# Grammar of Graphics in Mathematics

Author

Published

July 14, 2023

## A gentle introduction

Say you’re a mathematician and you want to plot $$sin(x)$$ and $$sin(x)$$, how would you do that? You’d probably do something like this1:

import matplotlib.pyplot as plt
import numpy as np

fig, ax = plt.subplots()
x = np.linspace(0, 10, 100)
ax.plot(x, np.sin(x), label="sin(x)")
ax.plot(x, np.cos(x), label="cos(x)")
ax.legend()
ax.set(title="Trigonometric functions")
plt.show()

What I want to show you in this post is that it’s worth do alter that approach slightly. Let me show you.

import altair as alt
import pandas as pd

df = pd.concat(
[
pd.DataFrame({"x": x, "y": np.sin(x), "Function": "sin"}),
pd.DataFrame({"x": x, "y": np.cos(x), "Function": "cos"}),
]
)
alt.Chart(df, title="Trigonometric functions").mark_line().encode(
x="x",
y="y",
color="Function",
)

Let’s unwrap what happens here. As a first note, we are using altair as our plotting library, but something like seaborn,ggplot2, or Plot would have been fine as well.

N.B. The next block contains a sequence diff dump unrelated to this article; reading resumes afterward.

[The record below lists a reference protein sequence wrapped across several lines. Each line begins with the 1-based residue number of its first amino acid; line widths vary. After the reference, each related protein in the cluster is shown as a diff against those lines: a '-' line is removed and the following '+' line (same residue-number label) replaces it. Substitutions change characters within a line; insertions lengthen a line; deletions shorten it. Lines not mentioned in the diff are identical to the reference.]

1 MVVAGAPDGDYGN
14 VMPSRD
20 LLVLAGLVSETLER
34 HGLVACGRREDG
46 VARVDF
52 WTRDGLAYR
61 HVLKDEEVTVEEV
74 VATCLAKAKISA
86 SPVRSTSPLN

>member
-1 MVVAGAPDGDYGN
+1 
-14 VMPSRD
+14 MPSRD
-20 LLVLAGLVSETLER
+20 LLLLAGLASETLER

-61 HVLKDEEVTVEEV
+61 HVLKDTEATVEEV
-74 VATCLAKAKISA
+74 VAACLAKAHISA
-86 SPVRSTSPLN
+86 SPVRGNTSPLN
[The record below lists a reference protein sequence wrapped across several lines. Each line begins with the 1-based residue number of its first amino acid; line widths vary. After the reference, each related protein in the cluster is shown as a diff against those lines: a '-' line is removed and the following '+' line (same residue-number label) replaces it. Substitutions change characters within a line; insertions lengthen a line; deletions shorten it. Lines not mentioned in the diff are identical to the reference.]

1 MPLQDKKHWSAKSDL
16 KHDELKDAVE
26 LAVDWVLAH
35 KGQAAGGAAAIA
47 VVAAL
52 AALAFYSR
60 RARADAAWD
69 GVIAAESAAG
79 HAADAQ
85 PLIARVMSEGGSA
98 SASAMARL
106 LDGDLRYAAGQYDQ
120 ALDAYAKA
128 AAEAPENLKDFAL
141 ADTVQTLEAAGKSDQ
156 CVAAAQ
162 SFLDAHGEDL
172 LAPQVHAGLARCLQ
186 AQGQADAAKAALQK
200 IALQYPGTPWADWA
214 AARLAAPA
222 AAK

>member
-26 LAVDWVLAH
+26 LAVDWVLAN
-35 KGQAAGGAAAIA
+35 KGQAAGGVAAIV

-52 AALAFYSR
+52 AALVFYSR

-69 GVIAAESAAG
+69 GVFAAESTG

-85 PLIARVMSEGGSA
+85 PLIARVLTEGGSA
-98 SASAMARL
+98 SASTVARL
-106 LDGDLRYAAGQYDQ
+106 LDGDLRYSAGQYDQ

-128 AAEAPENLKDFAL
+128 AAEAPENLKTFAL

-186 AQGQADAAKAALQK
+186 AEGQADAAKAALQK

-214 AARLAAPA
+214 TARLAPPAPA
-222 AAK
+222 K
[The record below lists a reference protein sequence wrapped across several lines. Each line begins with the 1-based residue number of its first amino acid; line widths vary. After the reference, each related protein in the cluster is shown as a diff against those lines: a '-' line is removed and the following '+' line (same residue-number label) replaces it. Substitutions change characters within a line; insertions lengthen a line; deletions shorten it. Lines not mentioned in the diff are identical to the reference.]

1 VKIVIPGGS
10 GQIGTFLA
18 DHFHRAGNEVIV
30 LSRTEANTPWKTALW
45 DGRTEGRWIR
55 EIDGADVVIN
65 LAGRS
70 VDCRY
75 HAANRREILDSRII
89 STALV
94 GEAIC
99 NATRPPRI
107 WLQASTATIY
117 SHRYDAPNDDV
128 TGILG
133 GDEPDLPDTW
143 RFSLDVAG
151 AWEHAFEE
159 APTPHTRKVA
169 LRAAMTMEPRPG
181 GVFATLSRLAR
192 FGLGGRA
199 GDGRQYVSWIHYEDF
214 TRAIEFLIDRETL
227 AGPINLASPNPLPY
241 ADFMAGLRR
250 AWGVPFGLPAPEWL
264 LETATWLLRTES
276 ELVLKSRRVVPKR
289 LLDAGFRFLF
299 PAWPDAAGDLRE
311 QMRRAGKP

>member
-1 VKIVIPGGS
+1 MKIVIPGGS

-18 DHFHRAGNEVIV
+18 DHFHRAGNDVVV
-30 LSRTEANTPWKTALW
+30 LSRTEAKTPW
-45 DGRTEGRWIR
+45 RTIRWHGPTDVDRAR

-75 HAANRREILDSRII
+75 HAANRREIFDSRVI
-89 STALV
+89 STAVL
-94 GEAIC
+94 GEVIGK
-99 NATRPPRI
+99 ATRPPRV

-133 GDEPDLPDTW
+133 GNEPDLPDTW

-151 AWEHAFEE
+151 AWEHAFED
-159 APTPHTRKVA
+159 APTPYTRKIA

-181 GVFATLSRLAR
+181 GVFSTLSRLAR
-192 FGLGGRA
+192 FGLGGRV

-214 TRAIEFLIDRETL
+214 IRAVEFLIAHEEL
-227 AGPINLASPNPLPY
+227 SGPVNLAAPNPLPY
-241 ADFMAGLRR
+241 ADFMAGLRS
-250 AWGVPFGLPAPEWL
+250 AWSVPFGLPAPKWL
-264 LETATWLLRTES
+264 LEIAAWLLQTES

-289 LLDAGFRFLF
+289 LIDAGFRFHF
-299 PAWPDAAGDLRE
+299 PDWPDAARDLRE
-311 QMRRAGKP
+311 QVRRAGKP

Next, we are creating a pandas.DataFrame which is nothing but a table:

Code
df
x y Function
0 0.00000 0.000000 sin
1 0.10101 0.100838 sin
2 0.20202 0.200649 sin
3 0.30303 0.298414 sin
4 0.40404 0.393137 sin
... ... ... ...
95 9.59596 -0.985384 cos
96 9.69697 -0.963184 cos
97 9.79798 -0.931165 cos
98 9.89899 -0.889653 cos
99 10.00000 -0.839072 cos

200 rows × 3 columns

The one special thing about this dataframe however, is also the reason for this post. This is a long dataframe, not a wide dataframe. A wide dataframe would look like this:

Code
(
df.pivot(index="x", columns="Function", values="y")
.reset_index()
.rename_axis(None, axis=1)
)
x cos sin
0 0.00000 1.000000 0.000000
1 0.10101 0.994903 0.100838